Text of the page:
NSW's Director of Public Prosecutions and Attorney-General Greg Smith no longer want the courts to come up with a guideline judgment on "unprovoked, random and gratuitous" one-punch killings.
The DPP and Mr Smith asked the Court of Criminal Appeal last year to produce a guideline judgment after the sentencing of one-punch killer Kieran Loveridge.
Loveridge was jailed for at least four years for the manslaughter of 18-year-old Thomas Kelly in an unprovoked one-punch attack at Kings Cross in 2012.
Following a public outcry over the sentence, the DPP said it would be appealing against the decision on the grounds it was manifestly inadequate.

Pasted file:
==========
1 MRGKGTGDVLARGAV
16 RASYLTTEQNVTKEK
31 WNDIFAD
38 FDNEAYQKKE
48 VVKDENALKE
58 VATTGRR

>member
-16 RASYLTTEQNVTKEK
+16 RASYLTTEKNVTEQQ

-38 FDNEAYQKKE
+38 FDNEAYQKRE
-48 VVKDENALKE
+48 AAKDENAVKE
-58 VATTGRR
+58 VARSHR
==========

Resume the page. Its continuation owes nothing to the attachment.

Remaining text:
The DPP and Mr Smith also asked the court to make a guideline judgment on "unprovoked, random and gratuitous offences perpetrated by a single or limited number of blows resulting in death".
Chief Justice Tom Bathurst was set to head the panel of five judges.
But during a brief mention of the matter on Thursday, the Court of Criminal Appeal heard that both parties wish to withdraw the application for a guideline judgment.
Instead, the appeal will be heard in May.
It comes after the NSW parliament passed a raft of new legislation last month to try to curb drug and alcohol-fuelled violence.
The changes included the introduction of an eight-year minimum mandatory sentence for fatal one-punch assaults if alcohol or drugs are involved, and other proposed mandatory minimums for serious assaults.
Premier Barry O'Farrell told reporters the guideline judgment application was withdrawn because it had been superseded by the state's tough new one-punch laws.